I was online, learning about the people, becoming friends with Filipinos online. This was long before Facebook or Twitter going online. This was during the days of Yahoo Groups popularity, where one would meet "friends" online. We still communicated via email or Yahoo Instant Messenger, back then. 

 

Anyway, during conversations with Filipinos, I would always get around to asking them about where I should live in the Philippines. (I had thought of Cebu, since it was the first place I had ever visited in the Philippines, back in the very early '90s. But, I was still open to living most anywhere. I was quite ignorant about the country, back then.) For me, though, to decide where, I figured I would express an interest in another part of the country, to people who lived far away from there. To those in the middle or southern parts of the Philippines, I would express interest in living in the north. To those in the north, I would express an interest in living in the middle or southern parts of the Philippines.

 

Every single Filipino from the Visayas or Mindanao regions of the Philippines, when I suggested what they thought of me living in Manila, would say things like, "You do not want to live there. Manila is very crowded. It is very dirty there because of pollution." That was a reasonable answer for me, I think. However, much different replies, when I queried my friends from the north.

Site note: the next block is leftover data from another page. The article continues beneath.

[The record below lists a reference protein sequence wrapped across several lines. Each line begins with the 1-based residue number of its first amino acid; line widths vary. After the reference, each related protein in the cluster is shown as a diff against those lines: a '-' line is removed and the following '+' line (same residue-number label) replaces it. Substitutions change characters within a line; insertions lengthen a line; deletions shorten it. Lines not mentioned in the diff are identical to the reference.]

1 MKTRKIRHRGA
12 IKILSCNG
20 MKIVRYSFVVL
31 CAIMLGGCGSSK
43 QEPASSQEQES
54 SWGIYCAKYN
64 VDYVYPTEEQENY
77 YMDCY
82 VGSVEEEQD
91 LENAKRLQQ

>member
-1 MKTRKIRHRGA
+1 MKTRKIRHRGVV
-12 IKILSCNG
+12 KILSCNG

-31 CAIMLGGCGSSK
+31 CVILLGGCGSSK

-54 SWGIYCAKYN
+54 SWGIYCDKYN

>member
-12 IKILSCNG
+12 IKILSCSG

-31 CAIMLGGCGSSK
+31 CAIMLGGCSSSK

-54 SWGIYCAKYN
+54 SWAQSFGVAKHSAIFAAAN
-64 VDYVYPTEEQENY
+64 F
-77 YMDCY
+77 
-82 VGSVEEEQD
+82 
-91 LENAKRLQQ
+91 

When I would ask someone in the north, mostly from the Metro Manila Area, regarding living in say, Cebu. They would say, "You should not live there. The people are no good." You see, they never mentioned anything about the cities, only the people. 

 

What I am getting at here is, there is an arrogance, a superiority over other Filipinos, concerning many - yes, I know, not all, Tagalogs in the north. 

 

During my years of living in Cebu, I personally experienced Filipino friends who would move from Cebu to Manila, perhaps for work, school, training, etc. I would see them a couple years later. Surprisingly, they had forgotten completely, how to speak Cebuano!! However, they certainly could speak Tagalog or English. :rolleyes:

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Wolfpack

Brother, now I REALLY have a hard time believing this. Let me tell you a little story, something that happened to me, prior to my moving to the Philippines in the early 2,000s. 

 

I was online, learning about the people, becoming friends with Filipinos online. This was long before Facebook or Twitter going online. This was during the days of Yahoo Groups popularity, where one would meet "friends" online. We still communicated via email or Yahoo Instant Messenger, back then.